Videos are also not infallible. They can be manipulated by both police and civilians, as Orlando, Florida criminal-defense attorney John P. Guidry II blogged in September. One trick is to talk about things that can’t necessarily be seen, using catch phrases like “Stop resisting, stop resisting!” and “I saw the dope, where did you hide it?” In one case, an officer was yelling “stop trying to take my gun,” when, in fact, the man’s hands were in the air. Cops hid the video, but when it was found, they were fired and indicted for fraud.
“I have mixed feelings about it, to be honest,” defense attorney Bruce Block told the Detroit Free Press. “They are a double-edged sword. It can cut both ways.” Like many defense attorneys, he asserts that in court, a police officer’s word often counts for more than that of a defendant, so a video can help. It “shows the true facts of the case. What is said and what is not said. You’re not reliant on what a police officer recollects.” Body cameras, Block added, are the “next best thing to hearing the conversation.”
The National Association of Criminal Defense Lawyers and the National Lawyers Guild have not taken a position for or against the cameras. The American Civil Liberties Union has issued a qualified endorsement. In a white paper published in October 2013, senior policy analyst Jay Stanley wrote that the main conflict is “between their potential to invade privacy and their strong benefit in promoting police accountability.” Cameras “have the potential to be a win-win, helping protect the public against police misconduct, and at the same time helping protect police against false accusations of abuse,” he added”but only if they are deployed within a framework of strong policies to ensure they protect the public without becoming yet another system for routine surveillance of the public, and maintain public confidence in the integrity of those privacy protections. Without such a framework, their accountability benefits would not exceed their privacy risks.”
Many police departments have not yet developed that framework. The PERF survey found that of the 63 police agencies that reported using body-worn cameras, nearly one-third did not have a written policy governing their usage. Key issues include when cameras should be turned on, if police should be required to inform the public that they are filming—virtually all civil libertarians would say yes to that—who has access to the videos, and how long police will keep footage before it’s deleted.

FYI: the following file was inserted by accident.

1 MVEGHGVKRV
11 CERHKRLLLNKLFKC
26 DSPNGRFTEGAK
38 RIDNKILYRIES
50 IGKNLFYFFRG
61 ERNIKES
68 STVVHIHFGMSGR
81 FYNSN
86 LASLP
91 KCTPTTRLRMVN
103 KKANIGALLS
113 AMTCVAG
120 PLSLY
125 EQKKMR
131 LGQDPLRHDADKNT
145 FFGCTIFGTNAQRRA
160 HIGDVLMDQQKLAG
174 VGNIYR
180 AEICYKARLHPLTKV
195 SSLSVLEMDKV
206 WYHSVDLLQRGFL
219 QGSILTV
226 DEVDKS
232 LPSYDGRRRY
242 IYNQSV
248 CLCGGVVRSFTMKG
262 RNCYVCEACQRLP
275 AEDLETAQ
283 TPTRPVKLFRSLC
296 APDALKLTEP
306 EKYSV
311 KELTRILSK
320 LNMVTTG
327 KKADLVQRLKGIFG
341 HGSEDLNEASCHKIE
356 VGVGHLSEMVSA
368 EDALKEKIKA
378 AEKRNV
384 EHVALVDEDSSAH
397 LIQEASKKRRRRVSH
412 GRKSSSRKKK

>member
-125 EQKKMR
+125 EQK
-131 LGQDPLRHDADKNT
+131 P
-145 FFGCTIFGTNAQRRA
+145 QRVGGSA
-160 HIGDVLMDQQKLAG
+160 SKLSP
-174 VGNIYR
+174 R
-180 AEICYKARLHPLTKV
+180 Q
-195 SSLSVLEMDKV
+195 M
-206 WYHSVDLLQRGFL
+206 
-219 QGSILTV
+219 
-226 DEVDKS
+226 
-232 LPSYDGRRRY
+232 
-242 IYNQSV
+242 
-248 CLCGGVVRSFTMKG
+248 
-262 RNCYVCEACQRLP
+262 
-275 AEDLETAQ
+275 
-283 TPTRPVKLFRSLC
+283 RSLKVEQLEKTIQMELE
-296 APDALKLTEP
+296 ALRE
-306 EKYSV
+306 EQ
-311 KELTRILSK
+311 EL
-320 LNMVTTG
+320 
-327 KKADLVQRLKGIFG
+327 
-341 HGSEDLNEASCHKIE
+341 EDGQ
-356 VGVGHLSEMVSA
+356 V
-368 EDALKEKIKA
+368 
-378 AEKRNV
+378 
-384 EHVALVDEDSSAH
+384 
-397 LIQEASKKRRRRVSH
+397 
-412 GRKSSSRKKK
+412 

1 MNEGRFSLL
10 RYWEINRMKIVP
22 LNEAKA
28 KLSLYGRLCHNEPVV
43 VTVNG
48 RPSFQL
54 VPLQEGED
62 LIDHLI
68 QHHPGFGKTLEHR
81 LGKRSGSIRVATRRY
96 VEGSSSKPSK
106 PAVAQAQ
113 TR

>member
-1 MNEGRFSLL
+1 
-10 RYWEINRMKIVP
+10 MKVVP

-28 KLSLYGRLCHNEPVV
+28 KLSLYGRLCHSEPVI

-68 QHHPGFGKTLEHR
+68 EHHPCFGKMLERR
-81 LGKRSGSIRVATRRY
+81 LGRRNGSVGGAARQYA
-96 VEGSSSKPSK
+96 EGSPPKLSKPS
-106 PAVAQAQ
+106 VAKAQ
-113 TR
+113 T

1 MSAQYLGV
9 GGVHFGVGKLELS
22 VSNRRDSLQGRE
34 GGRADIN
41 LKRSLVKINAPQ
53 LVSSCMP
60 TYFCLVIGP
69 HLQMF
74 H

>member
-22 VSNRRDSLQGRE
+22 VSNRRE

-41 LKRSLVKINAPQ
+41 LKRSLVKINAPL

“Purely from an accountability perspective,” Stanley writes, “the ideal policy for body-worn cameras would be for continuous recording throughout a police officer’s shift, eliminating any possibility that an officer could evade the recording of abuses committed on duty.” Although Stanley recognizes the privacy concerns this raises, and the stress placed on individuals under constant surveillance, he insists that the question cannot be left to an officer’s discretion. Instead, he suggests department-wide policies stipulating that cameras must be activated each time an officer interacts with the public. And if a camera is not activated, the consequences must be real.
Not all civil libertarians would agree. Many would prefer that police don’t film First Amendment assemblies, while others object to police filming inside private homes.
As a basic rule for storage, the ACLU suggests The use of recordings should be allowed only in internal and external investigations of misconduct, and where the police have reasonable suspicion that a recording contains evidence of a crime. Otherwise, there is no reason that stored footage should even be reviewed by a human being before its retention period ends and it is permanently deleted.
Yet another issue is that the videos recorded will be subject to state sunshine laws, raising serious privacy concerns. In the PERF study, Albuquerque deputy police chief William Roseman noted that in New Mexico, “everything is open to public record unless it is part of an ongoing investigation. So if police come into your house and it is captured on video, and if the video isn’t being used in an investigation, your neighbor can request the footage under the open records act, and we must give it to them.” That would argue for the quick deletion of all videos that are not needed for evidentiary purposes—and, in some cases, amending sunshine laws.
For a deeper look into recommendations for implementation, see the Police Executive Research Forum’s Implementing a Body-Worn Camera Program and ACLU’s Police Body-Mounted Cameras: With the Right Policies in Place, a Win for All